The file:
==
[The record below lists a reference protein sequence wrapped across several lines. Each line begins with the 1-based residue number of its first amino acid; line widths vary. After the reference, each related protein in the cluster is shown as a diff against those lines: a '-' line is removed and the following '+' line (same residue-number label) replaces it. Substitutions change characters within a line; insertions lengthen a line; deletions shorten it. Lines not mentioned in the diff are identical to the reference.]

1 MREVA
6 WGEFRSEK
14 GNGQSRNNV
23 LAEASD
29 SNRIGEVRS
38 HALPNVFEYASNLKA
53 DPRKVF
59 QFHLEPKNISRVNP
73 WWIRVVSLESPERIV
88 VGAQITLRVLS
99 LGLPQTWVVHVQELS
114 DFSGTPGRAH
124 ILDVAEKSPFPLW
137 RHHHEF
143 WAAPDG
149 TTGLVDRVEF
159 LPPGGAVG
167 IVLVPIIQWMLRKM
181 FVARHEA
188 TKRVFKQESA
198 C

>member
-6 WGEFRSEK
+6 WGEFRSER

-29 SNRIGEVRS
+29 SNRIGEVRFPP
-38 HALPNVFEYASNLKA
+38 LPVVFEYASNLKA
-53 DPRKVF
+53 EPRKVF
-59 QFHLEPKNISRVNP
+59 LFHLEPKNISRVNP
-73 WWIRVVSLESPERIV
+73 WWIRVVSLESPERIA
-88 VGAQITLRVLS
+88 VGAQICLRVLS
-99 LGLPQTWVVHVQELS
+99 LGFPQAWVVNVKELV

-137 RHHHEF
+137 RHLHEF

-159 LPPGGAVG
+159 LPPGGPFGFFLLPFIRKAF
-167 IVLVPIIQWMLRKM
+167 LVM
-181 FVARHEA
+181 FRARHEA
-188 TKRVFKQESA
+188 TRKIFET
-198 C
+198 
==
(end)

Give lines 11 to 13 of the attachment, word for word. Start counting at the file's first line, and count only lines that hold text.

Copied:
88 VGAQITLRVLS
99 LGLPQTWVVHVQELS
114 DFSGTPGRAH